“Fruit trees will grow and bear without pruning. Among fruit growers there is a considerable party working on a policy of no pruning. Nevertheless, the large majority of practical and scientific men recognize the necessity of pruning of some sort and for all kinds of fruit trees. The argument sometimes advanced that pruning is unnatural and, therefore necessarily wrong, is particularly worthless. All methods of agriculture and horticulture are unnatural. All our work with plants is based on interference with nature’s methods. Only the savage who gathers his fruits from wild trees and vines follows the scheme of nature unrestrained.“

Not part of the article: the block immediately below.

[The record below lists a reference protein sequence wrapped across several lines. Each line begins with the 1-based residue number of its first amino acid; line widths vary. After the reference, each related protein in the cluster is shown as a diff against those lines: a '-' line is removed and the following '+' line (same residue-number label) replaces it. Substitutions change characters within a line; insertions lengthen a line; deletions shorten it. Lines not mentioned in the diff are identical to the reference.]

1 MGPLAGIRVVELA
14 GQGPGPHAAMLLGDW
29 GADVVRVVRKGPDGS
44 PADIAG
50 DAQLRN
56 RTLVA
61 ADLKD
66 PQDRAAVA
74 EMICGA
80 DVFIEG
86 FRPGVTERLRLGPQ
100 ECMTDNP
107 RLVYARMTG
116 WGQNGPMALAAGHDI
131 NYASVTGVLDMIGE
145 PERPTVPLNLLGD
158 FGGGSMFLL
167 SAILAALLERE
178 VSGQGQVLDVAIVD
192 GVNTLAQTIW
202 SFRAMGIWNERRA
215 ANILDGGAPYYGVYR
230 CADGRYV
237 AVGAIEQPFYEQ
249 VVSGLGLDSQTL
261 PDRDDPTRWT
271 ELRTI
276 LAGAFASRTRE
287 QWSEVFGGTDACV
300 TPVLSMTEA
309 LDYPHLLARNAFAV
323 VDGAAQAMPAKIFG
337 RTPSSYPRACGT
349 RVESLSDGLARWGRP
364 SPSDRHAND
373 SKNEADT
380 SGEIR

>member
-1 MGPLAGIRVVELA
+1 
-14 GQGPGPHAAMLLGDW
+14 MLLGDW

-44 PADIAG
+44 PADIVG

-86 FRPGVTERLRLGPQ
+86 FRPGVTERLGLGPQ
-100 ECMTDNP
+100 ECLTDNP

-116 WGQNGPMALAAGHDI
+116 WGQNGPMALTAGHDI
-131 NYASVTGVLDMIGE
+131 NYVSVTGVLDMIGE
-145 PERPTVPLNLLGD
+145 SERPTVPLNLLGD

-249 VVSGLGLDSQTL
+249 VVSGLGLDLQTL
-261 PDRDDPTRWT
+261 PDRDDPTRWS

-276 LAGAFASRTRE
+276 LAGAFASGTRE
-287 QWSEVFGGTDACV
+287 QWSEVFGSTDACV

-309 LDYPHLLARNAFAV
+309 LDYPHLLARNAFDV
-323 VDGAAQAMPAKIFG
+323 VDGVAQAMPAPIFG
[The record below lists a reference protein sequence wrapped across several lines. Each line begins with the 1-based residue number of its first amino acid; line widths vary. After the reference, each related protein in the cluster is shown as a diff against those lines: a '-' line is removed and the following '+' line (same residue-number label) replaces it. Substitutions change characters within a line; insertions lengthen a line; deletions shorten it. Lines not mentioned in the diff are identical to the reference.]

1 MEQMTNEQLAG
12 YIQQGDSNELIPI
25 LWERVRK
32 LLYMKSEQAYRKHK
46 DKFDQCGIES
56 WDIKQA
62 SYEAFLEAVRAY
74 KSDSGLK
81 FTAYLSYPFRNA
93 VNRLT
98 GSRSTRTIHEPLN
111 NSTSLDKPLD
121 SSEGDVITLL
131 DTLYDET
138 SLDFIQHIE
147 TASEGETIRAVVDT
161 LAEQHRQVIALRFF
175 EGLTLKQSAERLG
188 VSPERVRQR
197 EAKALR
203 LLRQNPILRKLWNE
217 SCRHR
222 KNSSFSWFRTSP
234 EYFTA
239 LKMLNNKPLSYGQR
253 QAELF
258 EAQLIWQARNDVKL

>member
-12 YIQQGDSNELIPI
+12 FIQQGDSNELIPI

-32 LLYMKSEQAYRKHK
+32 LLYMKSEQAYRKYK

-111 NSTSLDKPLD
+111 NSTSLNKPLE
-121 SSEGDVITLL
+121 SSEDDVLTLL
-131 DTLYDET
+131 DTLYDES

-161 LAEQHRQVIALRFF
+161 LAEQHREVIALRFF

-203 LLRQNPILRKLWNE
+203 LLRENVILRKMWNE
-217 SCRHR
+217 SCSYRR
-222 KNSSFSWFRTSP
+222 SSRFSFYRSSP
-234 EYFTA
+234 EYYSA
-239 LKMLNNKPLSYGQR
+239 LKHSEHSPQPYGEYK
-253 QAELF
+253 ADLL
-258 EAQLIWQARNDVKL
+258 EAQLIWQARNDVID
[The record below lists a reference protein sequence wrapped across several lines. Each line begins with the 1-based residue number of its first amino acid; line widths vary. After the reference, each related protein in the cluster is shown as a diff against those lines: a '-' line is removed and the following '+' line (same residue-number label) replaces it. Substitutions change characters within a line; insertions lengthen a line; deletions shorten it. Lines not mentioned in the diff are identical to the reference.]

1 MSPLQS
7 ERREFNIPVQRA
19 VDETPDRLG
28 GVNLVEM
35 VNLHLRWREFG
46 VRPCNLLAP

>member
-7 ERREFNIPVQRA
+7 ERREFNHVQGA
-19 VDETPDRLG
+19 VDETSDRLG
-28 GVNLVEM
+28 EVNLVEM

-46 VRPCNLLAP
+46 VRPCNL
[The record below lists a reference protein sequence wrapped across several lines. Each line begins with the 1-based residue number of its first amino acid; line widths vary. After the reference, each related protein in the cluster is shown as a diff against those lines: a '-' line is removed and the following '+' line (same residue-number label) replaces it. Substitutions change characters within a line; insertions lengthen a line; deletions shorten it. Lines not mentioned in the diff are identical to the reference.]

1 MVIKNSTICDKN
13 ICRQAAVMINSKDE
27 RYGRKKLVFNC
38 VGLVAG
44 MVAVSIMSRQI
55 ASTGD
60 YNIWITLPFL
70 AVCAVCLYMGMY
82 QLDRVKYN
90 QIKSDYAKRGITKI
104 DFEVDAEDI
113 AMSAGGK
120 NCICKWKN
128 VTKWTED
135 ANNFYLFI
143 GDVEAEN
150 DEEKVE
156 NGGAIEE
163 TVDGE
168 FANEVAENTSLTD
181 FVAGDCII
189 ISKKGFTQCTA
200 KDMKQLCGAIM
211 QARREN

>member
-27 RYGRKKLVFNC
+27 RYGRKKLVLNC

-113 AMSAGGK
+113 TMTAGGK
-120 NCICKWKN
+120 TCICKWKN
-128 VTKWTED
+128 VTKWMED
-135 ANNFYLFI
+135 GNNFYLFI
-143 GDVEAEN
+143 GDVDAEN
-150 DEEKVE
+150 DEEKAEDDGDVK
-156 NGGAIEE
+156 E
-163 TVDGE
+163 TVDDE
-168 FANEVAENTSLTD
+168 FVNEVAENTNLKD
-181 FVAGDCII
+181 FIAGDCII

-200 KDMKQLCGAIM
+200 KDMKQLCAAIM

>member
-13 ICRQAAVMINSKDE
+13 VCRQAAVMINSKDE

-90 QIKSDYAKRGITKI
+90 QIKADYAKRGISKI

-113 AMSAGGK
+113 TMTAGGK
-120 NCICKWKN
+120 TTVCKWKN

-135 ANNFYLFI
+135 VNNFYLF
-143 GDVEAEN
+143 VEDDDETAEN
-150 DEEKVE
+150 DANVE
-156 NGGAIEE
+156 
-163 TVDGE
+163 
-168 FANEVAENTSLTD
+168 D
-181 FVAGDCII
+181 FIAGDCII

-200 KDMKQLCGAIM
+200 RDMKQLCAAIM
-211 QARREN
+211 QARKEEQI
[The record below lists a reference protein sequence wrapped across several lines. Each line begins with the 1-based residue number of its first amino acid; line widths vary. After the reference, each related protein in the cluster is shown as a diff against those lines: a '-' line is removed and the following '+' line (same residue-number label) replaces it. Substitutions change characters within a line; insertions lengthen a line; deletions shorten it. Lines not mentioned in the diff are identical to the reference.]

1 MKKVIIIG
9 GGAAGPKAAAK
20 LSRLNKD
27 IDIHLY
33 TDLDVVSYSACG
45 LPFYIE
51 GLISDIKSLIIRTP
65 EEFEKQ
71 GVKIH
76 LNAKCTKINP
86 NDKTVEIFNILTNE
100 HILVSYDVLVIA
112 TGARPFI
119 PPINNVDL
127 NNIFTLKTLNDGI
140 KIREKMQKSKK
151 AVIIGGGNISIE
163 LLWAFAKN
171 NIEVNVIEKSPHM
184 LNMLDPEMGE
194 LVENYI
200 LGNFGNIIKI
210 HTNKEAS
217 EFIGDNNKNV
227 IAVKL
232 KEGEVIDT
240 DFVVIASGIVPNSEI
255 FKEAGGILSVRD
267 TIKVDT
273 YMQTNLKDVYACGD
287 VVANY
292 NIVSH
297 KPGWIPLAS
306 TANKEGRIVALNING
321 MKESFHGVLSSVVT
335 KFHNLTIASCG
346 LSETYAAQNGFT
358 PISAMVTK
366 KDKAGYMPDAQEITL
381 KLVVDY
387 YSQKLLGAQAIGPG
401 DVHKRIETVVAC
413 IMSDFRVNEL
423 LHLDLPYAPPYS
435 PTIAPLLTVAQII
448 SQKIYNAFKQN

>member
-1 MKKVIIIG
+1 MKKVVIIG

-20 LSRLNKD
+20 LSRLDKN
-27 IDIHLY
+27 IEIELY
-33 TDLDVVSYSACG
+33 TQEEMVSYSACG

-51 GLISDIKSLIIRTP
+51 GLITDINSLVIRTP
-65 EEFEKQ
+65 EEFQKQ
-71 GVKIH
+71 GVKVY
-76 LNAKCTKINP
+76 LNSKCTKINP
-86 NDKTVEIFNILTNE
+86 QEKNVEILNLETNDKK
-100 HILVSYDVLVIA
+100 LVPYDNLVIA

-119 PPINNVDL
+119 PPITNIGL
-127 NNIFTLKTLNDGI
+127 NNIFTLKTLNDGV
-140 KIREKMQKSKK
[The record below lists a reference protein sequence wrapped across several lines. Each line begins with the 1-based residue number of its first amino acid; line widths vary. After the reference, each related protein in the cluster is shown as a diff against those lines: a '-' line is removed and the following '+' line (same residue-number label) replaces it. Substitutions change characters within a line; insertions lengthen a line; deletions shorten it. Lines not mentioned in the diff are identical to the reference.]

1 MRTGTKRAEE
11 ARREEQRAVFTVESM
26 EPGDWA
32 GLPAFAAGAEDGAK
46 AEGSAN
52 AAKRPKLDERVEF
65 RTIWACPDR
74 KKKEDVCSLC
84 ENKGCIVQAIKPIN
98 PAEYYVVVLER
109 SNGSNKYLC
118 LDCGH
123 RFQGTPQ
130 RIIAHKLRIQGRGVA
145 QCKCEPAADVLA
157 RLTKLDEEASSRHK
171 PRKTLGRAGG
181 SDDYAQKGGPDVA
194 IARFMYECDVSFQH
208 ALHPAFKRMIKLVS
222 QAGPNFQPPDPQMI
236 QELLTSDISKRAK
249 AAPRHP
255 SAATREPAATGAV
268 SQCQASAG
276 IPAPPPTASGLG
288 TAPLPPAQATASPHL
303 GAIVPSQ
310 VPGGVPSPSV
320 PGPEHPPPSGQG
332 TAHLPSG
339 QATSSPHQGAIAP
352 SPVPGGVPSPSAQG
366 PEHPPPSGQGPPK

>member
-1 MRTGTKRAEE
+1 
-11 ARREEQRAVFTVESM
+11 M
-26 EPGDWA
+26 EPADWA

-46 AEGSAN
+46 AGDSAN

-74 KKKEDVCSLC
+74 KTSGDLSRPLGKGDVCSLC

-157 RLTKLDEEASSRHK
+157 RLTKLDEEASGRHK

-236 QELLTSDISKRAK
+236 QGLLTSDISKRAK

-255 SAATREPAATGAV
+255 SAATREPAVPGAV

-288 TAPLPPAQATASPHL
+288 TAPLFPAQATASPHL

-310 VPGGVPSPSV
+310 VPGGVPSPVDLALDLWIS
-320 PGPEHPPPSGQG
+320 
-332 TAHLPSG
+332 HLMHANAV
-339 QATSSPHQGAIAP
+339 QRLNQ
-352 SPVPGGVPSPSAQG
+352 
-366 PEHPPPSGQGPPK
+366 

F. A. Waugh, Beginners Guide to Fruit Growing, 1913 edition, chapter 4.
I think it’s safe to say that F. A. Waugh was not a permaculturist…
However, a growing body of evidence has developed over the past 30 years or so, indicating that minimal intervention is a much better way of establishing young trees, by allowing them to develop their natural architecture and morphology.
More on that in later posts.